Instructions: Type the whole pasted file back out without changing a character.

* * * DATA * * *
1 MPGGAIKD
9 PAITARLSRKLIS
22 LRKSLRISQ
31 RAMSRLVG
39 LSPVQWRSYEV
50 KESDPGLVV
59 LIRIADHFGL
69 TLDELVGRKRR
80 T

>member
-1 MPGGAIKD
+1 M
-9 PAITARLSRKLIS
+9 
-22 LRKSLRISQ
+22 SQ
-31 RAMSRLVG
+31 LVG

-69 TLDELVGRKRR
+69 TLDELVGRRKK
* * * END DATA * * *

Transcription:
1 MPGGAIKD
9 PAITARLSRKLIS
22 LRKSLRISQ
31 RAMSRLVG
39 LSPVQWRSYEV
50 KESDPGLVV
59 LIRIADHFGL
69 TLDELVGRKRR
80 T

>member
-1 MPGGAIKD
+1 M
-9 PAITARLSRKLIS
+9 
-22 LRKSLRISQ
+22 SQ
-31 RAMSRLVG
+31 LVG

-69 TLDELVGRKRR
+69 TLDELVGRRKK